1. Age between 18–55, inclusive
2. Diagnosis of MS using Poser criteria of “clinically definite” MS
3. An EDSS of 2.0 to 6.0
4. Inflammatory disease despite primary disease modifying therapy with at least 4 months of interferon. Inflammatory disease is defined by either MRI showing gadolinium enhancing lesions or clinically as acute relapses treated with IV solumedrol. Failure is defined as two or more clinical relapses with documented neurological changes within one year prior to the study. (Note: Relapses must have required treatment with corticosteroids). Failure may also be defined as one relapse within the year prior to the study if there is evidence on MRI of active inflammation (i.e., gadolinium enhancement)
1. Any illness that in the opinion of the investigators would jeopardize the ability of the patient to tolerate aggressive chemotherapy.
2. Prior therapy with mitoxantrone.
3. Prior history of malignancy except localized basal cell, squamous skin cancer or carcinoma in situ of the cervix. Other malignancies for which the patient is judged to be cured, such as head and neck cancer, or breast cancer will be considered on an individual basis.
4. Positive pregnancy test.
5. Inability or unwillingness to pursue effective means of birth control. Effective birth control is defines as 1) refraining from all acts of vaginal intercourse (Abstinence); 2) consistent use of birth control pills; 3) injectable birth control methods (Depo Provera, Norplant); 4) tubal sterilization or male who has undergone vasectomy; 5) placement of an IUD (intrauterine devise); or 6) use, with every act of intercourse, of diaphragm with contraceptive jelly and/or condoms with contraceptive foam.
6. Failure to willingly accept or comprehend irreversible sterility as a side effect of therapy.
7. FEV1/FVC < 60% of predicted after bronchodilator therapy (if necessary).
8. DLCO < 50% of predicted.
9. Resting LVEF < 50%.
10. Bilirubin> 2.0mg/dl.
11. Serum Creatinine> 2.0 mg/dl
12. Known hypersensitivity to mouse, rabbit, or E. Coli derived proteins, or to iron compounds/medications.
13. Presence of metallic objects implanted in the body that would preclude the ability of the patient to safely have MRI exams.
14. Diagnosis of primary progressive MS.
15. Platelet count < 100,000/ul, WBC < 1,500 cells/mm3.
16. Psychiatric illness, mental deficiency or cognitive dysfunction making compliance with treatment or informed consent impossible.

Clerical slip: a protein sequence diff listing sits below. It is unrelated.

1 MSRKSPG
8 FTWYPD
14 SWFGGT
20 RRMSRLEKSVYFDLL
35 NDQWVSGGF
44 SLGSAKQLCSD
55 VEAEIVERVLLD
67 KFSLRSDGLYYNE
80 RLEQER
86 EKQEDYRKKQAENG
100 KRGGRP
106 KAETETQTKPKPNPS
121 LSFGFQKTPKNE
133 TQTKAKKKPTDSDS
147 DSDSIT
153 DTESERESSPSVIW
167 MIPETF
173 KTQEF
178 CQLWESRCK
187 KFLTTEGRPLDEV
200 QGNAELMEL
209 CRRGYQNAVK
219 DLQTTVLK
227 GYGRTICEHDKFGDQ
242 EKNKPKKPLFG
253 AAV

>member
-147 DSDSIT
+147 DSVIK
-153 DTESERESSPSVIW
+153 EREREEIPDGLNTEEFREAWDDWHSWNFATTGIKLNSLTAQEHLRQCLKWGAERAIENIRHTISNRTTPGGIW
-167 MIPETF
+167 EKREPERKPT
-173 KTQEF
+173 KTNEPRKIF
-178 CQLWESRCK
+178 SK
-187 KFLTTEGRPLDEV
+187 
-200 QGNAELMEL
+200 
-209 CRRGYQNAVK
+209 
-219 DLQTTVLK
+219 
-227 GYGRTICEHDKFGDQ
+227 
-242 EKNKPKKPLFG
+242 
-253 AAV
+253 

17. Active infection except asymptomatic bacteruria.
Procedure/Benefit: To compare the clinical outcomes for patients treated with standard therapy (including interferons, steroids, IVIG and chemotherapy), vs. those who undergo stem cell transplantation.
Contact Information: Kathleen Quigley, RN, BSN, MBA, phone: 312-908-0059
Treatment of MS Using Over-the-Counter Inosine
Location: Hospital of the University of Pennsylvania, Philadelphia, PA.
Purpose: The purpose of this study is to determine whether raising low levels of the natural antioxidant uric acid by the administration of a precursor, inosine, has any therapeutic effect on the progression of RRMS and secondary progressive MS.
Eligibility: Males and females, 18–60 years of age. Non-pregnant, non-lactating females. Females of child bearing potential must have a negative serum pregnancy test result within 60 days before the first dose of study material. Males and females must practice adequate contraception, in the judgment of the investigator, during the course of the study. Subjects must have a diagnosis of clinically definite relapse-remitting MS based on medical history, physical examination, laboratory test results, and neurologic examination, and have had one clinical relapse in the last year. Alternatively, subjects may have clinically probable MS characterized by one attack and the presence of at least four lesions on MRI within 12 months before the initial baseline evaluation. Subjects must have an EDSS test result of less than or equal to 5.0 within 60 days before the first dose of study material. Subjects will have serum uric acid levels less than 5 mg/dl. There are also several exclusion criteria.
For Information: Contact Vanessa Zimmerman by phone at 215-349-5162, or via e-mail: firstname.lastname@example.org
Zenapax® to Treat MS
Location: National study sponsored by the National Institute of Neurological Disorders and Stroke (NINDS), based in Bethesda, MD.
Purpose: To examine the safety and effectiveness of Zenapax (a laboratorymanufactured antibody) in treating MS.
• Women and men aged 18–65 years
• Persons with relapsing-remitting or secondary progressive MS who have had more than one relapse within 18 months preceding study enrollment
• EDSS score between 2.5 and 6.5, inclusive
• Have failed standard IFN-beta therapy
• Must have at least two Gd-enhancing lesions or greater in the three pre-treatment MRI scans (an average of at least 0.67 Gd enhancing lesions per scan).
Procedures: Three MRI scans over initial 2 months to evaluate disease activity. During treatment, receive seven IV infusions of Zenapax––the first two will be given 2 weeks apart; the next five will be given once a month. Before each infusion, participants will have two MRI scans, one using standard procedure and one using gadolinium. Blood and urine samples will be taken at each visit. There will be skin tests. A lumbar puncture will be done at the beginning and at end of the treatment phase. Lymphocytes will be collected before, during, and after treatment.
Benefit: May lead to a new treatment for RRMS or SPMS.
For Information: Contact the NIH Patient Recruitment and Public Liaison Office, via toll-free telephone at 800-411-1222, or via e-mail: email@example.com